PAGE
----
By John Arenas | October 10, 2013

The Surprising Impact of Age Ranges in the Workplace

Workplace Diversity, #1: The Multigenerational Workplace

What are some of the factors that influence office culture, and how do we perpetuate culture in the age of workplace flexibility?

Walk into any office and you’re bound to find that, in some, people are generally excited to be there and want to boost performance on their own. Then, there are others that feel draining and are uncomfortable to be in.

Morale is incumbent upon many factors, but nearly all of them boil down to what makes alternative workplaces potentially more appealing than many conventional office environments:


A range in age groups, a mix of new and familiar faces, and a variety of workspaces within the workplace are all ways a workplace can feel more diverse and thus energetic. In this three-part series on workplace diversity, we’ll focus on some ways that diversity can promote a more motivational and inspirational workplace. Today’s focus is on a multigenerational staff.

The most successful staff I’ve had the pleasure to work with was one in which roughly half of the people were seasoned experts in the industry (say, 45+) and the other half (30 and under) were more formative and eager to learn. While most offices are not evenly split, those that have a significant mix—where one age group doesn’t overpower the other—show greater potential for employee satisfaction on both ends of the age spectrum.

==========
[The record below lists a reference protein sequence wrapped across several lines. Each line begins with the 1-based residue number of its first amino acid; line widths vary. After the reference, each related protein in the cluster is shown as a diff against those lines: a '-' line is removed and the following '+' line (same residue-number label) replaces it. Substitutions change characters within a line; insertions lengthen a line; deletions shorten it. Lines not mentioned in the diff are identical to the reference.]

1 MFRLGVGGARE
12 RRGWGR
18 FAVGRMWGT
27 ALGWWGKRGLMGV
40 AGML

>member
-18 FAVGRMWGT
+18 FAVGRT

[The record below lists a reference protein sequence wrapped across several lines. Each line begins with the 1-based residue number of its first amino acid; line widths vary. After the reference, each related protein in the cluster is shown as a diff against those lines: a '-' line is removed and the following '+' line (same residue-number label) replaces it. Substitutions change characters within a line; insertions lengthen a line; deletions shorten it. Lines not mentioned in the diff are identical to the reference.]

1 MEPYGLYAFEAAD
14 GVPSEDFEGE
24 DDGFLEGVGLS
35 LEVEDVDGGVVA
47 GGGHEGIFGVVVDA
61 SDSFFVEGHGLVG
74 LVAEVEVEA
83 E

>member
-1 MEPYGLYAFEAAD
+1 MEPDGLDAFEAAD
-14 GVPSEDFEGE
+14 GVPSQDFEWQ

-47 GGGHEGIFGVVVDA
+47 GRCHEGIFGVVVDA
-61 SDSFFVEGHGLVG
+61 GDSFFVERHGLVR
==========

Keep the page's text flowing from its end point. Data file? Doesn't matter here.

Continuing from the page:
In my experience, the more senior staff served as mentors for their younger counterparts, even without an imposed assistant-to-executive hierarchy. In fact, many higher-ups counseled entry-level employees that weren’t even within their own departments.

In turn, as the younger group grew into their roles, they felt a certain level of commitment to the team and the brand as a whole, simply because they were given the opportunity to learn a multitude of tasks. Ninety percent of the younger-aged staff went on to grow with the company, including some who left and came back several years later. This allows managers to integrate new skill sets into their own rooted business practices, and employees could learn from one another while also keeping each other (and the company) competitive.

As workplace flexibility allows for more variety in location and networking, we have the opportunity for both planned and chance encounters with a wider range of people. In addition, we want to ensure that corporate culture – and especially the multigenerational relationships that encourage professional growth and expansion – is allowed to flourish across virtual communication and collaboration channels.

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